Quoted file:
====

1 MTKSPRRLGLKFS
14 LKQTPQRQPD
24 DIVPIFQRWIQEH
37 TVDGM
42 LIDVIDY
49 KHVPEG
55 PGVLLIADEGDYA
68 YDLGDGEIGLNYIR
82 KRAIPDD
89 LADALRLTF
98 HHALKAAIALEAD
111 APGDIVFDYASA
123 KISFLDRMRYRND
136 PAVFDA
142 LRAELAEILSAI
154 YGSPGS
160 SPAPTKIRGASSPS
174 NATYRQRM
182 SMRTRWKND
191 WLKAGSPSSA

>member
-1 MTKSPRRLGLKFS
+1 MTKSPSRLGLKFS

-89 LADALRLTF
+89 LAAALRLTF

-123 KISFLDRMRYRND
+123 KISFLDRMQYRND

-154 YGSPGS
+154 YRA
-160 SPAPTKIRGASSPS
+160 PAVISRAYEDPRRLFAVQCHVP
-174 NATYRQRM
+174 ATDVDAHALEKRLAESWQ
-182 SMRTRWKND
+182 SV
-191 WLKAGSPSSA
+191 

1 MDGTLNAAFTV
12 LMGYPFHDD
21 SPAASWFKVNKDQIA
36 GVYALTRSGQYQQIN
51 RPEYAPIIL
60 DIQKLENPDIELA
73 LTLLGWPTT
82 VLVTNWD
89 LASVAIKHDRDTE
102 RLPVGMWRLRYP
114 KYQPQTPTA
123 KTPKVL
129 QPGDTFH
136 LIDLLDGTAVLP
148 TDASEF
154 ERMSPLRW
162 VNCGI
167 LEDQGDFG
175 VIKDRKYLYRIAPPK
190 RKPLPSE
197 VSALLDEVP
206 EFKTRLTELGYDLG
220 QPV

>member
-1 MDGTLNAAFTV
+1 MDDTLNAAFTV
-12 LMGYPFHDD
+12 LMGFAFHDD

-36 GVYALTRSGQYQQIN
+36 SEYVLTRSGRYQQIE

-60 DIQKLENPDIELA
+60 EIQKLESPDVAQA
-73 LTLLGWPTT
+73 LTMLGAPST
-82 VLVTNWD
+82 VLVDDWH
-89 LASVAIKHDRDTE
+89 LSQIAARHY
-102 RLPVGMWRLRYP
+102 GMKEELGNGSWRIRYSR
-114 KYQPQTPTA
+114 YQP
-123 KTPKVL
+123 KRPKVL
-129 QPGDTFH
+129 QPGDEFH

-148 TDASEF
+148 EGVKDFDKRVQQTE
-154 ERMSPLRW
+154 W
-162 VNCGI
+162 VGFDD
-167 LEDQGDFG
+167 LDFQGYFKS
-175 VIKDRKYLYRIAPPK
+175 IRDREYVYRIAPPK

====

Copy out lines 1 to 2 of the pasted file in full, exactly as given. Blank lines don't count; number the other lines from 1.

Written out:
1 MTKSPRRLGLKFS
14 LKQTPQRQPD